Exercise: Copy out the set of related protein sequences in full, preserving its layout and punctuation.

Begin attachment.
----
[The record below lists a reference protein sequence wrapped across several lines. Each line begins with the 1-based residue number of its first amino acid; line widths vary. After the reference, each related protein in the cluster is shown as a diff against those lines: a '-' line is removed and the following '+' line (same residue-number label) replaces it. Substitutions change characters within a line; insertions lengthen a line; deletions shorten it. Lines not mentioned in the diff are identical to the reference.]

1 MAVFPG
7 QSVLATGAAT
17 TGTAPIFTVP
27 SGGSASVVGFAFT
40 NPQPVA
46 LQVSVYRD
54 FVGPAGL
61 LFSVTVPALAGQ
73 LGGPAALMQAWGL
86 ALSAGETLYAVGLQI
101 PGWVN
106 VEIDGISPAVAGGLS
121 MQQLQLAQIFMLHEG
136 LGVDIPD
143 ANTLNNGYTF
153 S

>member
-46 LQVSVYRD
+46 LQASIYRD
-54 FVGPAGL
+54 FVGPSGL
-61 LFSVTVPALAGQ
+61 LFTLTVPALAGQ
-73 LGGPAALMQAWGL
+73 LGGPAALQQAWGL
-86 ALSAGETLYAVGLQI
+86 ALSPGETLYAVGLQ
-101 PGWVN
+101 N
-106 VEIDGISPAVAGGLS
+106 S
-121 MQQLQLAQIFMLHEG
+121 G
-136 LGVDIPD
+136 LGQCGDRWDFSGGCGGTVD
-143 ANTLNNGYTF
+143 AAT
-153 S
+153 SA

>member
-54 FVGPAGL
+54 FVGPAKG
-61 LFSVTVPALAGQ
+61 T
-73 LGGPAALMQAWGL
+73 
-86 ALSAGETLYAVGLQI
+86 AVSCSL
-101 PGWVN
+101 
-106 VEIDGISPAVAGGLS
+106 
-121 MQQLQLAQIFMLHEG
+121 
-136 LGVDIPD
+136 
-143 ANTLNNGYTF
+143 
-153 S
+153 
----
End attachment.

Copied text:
[The record below lists a reference protein sequence wrapped across several lines. Each line begins with the 1-based residue number of its first amino acid; line widths vary. After the reference, each related protein in the cluster is shown as a diff against those lines: a '-' line is removed and the following '+' line (same residue-number label) replaces it. Substitutions change characters within a line; insertions lengthen a line; deletions shorten it. Lines not mentioned in the diff are identical to the reference.]

1 MAVFPG
7 QSVLATGAAT
17 TGTAPIFTVP
27 SGGSASVVGFAFT
40 NPQPVA
46 LQVSVYRD
54 FVGPAGL
61 LFSVTVPALAGQ
73 LGGPAALMQAWGL
86 ALSAGETLYAVGLQI
101 PGWVN
106 VEIDGISPAVAGGLS
121 MQQLQLAQIFMLHEG
136 LGVDIPD
143 ANTLNNGYTF
153 S

>member
-46 LQVSVYRD
+46 LQASIYRD
-54 FVGPAGL
+54 FVGPSGL
-61 LFSVTVPALAGQ
+61 LFTLTVPALAGQ
-73 LGGPAALMQAWGL
+73 LGGPAALQQAWGL
-86 ALSAGETLYAVGLQI
+86 ALSPGETLYAVGLQ
-101 PGWVN
+101 N
-106 VEIDGISPAVAGGLS
+106 S
-121 MQQLQLAQIFMLHEG
+121 G
-136 LGVDIPD
+136 LGQCGDRWDFSGGCGGTVD
-143 ANTLNNGYTF
+143 AAT
-153 S
+153 SA

>member
-54 FVGPAGL
+54 FVGPAKG
-61 LFSVTVPALAGQ
+61 T
-73 LGGPAALMQAWGL
+73 
-86 ALSAGETLYAVGLQI
+86 AVSCSL
-101 PGWVN
+101 
-106 VEIDGISPAVAGGLS
+106 
-121 MQQLQLAQIFMLHEG
+121 
-136 LGVDIPD
+136 
-143 ANTLNNGYTF
+143 
-153 S
+153 